A Study on the Birth of Jesus Christ

Matthew Chapter 1, Verses 18-21

Please return to the main page of this study for the introduction and other verses.

By Mary Stephens
Nov. 2014

At this point we will hop over to Matthew to get Joseph's part of the story which comes in chronologically here.

Matthew 1:18 Now the birth of Jesus Christ was on this wise: When as his mother Mary was espoused to Joseph, before they came together, she was found with child of the Holy Ghost.

Well, that is clear enough. They were espoused but they hadn't come together yet. She was found with child, but it was by the Holy Ghost. She was still a virgin. Only Joseph didn't know this yet. 

We don't know if Mary tried to tell him her story of the appearing of the angel or not. It surely would have sounded unbelievable and impossible to anyone to whom she did tell it. Zacharias and Elisabeth believed her, but they had a revelation given to Elisabeth as well as the revelation about their own son as a point of reference. It looks like her family or friends back in Nazareth did not believe it, or whoever it was that communicated the information did not believe it. We don't know her living arrangements for sure except that we are told that she returned "to her own house" as discussed last time.

Matthew 1:19 Then Joseph her husband, being a just man, and not willing to make her a publick example, was minded to put her away privily.

Joseph was a just man. In this case it would probably be fair to say that he wanted to do justice to himself by not besmirching his inheritance and lineage with what he believed to be another man's child by taking an unfaithful wife (they were already espoused). On the other hand, he was compassionate about it and must have loved Mary because he didn't want to make a public example of her. Despite his unwillingness to fully marry her, he does not want her to be the center of a scandal and he does not want her to be put to death as would be possible under Old Testament Law. He wants to quietly put her away - a biblical term for divorce. Although they had not come together - he had not taken her as his wife - they were "as good as married" in the Jewish legal sense (I'm not sure about the Roman law at this time regarding that). So, he would have to divorce her in order to break off the espousal and not marry her fully.

Matthew 1:20-21 But while he thought on these things, behold, the angel of the Lord appeared unto him in a dream, saying, Joseph, thou son of David, fear not to take unto thee Mary thy wife: for that which is conceived in her is of the Holy Ghost. And she shall bring forth a son, and thou shalt call his name JESUS: for he shall save his people from their sins.

He did not make a hasty decision. This is not the response of a man who was entering an arranged marriage of convenience or advantage. This sounds like a man of kindness who loved his espoused wife. He wanted to protect her even when he believed her to be unfaithful to him. It seems likely that he had held her in a very high place in his heart and mind. We know that she was a virtuous woman and undoubtedly he had honored her for this very thing, otherwise he would not have been thinking of keeping it as quiet as possible and he probably would not have taken his time to think about what he should do. Had he already doubted her, his response might have been quite different. Based on what we've already learned about her he may have been rather confused and uncertain as to how this happened, perhaps even wondering if she really had been unfaithful or if she had been raped. If her story had been given then he would have been even more confused.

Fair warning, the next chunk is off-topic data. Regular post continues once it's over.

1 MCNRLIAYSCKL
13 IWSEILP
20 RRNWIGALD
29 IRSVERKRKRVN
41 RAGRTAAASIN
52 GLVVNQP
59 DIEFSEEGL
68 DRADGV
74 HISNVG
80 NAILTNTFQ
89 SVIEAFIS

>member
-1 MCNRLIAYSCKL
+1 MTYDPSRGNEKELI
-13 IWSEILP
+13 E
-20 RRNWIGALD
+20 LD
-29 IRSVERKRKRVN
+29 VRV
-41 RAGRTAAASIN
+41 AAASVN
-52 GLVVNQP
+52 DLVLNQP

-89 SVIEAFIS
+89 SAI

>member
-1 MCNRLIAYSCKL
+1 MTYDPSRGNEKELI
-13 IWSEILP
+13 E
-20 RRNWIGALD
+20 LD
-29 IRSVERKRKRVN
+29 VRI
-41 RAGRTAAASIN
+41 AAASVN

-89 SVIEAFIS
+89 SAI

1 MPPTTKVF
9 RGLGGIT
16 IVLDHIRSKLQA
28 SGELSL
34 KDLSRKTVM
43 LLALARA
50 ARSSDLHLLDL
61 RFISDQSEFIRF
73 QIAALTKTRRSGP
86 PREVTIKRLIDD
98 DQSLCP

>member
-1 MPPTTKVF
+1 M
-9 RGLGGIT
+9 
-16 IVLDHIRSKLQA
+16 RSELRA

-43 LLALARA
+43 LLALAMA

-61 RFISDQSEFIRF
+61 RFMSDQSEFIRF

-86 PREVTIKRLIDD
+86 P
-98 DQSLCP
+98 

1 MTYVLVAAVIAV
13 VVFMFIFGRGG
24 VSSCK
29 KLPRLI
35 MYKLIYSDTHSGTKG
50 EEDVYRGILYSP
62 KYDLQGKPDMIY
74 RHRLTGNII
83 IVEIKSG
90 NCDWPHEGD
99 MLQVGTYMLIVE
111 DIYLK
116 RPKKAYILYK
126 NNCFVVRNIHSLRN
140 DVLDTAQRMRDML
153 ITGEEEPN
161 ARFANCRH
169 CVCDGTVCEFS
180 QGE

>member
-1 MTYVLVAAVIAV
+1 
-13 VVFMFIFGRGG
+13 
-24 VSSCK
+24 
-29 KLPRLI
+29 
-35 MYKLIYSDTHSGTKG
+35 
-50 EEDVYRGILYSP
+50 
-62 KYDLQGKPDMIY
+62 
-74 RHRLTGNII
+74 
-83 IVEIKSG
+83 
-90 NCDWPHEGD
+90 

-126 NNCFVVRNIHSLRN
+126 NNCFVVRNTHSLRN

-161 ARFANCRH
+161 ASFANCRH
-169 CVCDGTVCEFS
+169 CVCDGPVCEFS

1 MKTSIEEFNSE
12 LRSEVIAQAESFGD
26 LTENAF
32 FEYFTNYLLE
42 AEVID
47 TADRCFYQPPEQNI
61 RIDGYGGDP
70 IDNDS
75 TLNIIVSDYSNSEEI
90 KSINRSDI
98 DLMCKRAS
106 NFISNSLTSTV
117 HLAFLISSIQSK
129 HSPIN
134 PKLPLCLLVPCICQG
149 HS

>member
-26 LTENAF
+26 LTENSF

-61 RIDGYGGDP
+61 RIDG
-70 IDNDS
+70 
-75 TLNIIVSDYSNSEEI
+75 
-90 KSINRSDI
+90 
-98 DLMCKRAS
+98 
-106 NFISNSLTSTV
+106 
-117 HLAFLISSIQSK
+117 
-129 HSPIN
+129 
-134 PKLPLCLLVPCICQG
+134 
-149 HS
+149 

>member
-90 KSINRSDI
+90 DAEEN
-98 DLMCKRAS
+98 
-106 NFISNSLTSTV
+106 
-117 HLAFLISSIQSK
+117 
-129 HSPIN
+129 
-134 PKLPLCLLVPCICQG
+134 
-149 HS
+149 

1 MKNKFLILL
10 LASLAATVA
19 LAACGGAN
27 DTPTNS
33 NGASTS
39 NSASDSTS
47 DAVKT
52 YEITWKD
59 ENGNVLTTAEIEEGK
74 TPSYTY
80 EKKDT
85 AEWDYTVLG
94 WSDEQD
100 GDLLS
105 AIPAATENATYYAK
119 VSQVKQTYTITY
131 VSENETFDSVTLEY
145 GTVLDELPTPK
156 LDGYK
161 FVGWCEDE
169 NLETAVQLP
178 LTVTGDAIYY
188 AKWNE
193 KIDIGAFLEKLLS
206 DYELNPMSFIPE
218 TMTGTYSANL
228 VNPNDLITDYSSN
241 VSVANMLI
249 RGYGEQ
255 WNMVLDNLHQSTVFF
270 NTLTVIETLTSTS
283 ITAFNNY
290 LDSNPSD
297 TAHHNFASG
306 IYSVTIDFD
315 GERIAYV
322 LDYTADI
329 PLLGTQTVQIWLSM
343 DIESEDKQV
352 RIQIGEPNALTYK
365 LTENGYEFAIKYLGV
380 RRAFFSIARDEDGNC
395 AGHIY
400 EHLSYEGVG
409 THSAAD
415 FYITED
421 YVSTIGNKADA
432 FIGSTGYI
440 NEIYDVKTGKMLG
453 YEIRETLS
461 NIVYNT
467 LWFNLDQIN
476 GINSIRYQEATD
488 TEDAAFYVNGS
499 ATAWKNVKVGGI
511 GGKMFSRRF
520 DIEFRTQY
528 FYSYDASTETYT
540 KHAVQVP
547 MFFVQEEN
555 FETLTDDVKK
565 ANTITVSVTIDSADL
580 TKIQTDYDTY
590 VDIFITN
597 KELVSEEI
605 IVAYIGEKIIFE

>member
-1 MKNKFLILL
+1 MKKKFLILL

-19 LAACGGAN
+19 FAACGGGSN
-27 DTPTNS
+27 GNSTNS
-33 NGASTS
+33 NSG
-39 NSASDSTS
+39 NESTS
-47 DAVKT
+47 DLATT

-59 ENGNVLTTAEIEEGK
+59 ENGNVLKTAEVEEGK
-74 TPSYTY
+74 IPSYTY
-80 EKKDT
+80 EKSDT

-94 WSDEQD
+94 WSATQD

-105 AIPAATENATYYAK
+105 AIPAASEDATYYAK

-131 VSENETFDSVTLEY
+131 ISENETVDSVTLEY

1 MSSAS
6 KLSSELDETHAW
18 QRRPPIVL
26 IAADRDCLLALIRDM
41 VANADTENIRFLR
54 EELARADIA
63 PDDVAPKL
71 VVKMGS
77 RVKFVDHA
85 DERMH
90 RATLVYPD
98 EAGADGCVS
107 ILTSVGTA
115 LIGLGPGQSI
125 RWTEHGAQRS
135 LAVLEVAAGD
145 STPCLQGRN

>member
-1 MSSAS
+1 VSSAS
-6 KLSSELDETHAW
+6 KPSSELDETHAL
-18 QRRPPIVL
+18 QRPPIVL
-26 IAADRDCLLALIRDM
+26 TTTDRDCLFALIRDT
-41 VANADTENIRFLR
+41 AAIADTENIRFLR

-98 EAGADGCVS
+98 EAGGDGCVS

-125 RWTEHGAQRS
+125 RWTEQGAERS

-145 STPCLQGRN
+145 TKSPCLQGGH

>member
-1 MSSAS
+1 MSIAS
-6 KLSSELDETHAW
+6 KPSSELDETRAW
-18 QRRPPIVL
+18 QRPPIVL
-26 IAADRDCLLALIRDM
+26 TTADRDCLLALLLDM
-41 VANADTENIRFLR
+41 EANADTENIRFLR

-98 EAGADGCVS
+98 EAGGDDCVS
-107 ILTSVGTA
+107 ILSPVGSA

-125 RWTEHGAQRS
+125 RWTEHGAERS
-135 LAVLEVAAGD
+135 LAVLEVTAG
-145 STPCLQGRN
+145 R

Perhaps he was even thinking about what would become of her if he didn't marry her. Having a child without a husband would have relegated her to a very low and difficult position in life in Israel in those days - perhaps she would even be forced to resort to harlotry (in his thinking, anyway, we know God would not have allowed that in her case). His decision would affect her future very much.

Proverbs 19:2 Also, that the soul be without knowledge, it is not good; and he that hasteth with his feet sinneth.

It is a good reminder to us not to rush into important decisions. Sometimes we don't have all the information we need, even if we think we do. It is good to stop and think, and to pray and ask the Lord for wisdom, especially when our decision will affect other people (and usually they do, if we're honest). James 1:5-6 If any of you lack wisdom, let him ask of God, that giveth to all men liberally, and upbraideth not; and it shall be given him. But let him ask in faith, nothing wavering. For he that wavereth is like a wave of the sea driven with the wind and tossed.

It is beautiful how the Lord worked all the details of this couple's marriage out ahead of time. He knew the kind of husband that Mary needed. This marriage was obviously arranged by God, because here we see how important it was that Joseph should be a just man who was not hasty in making decisions. (By the way, it might be worth taking note that just people don't usually rush in with judgment before they stop to think. Just sayin'... That's something I need to think on myself.)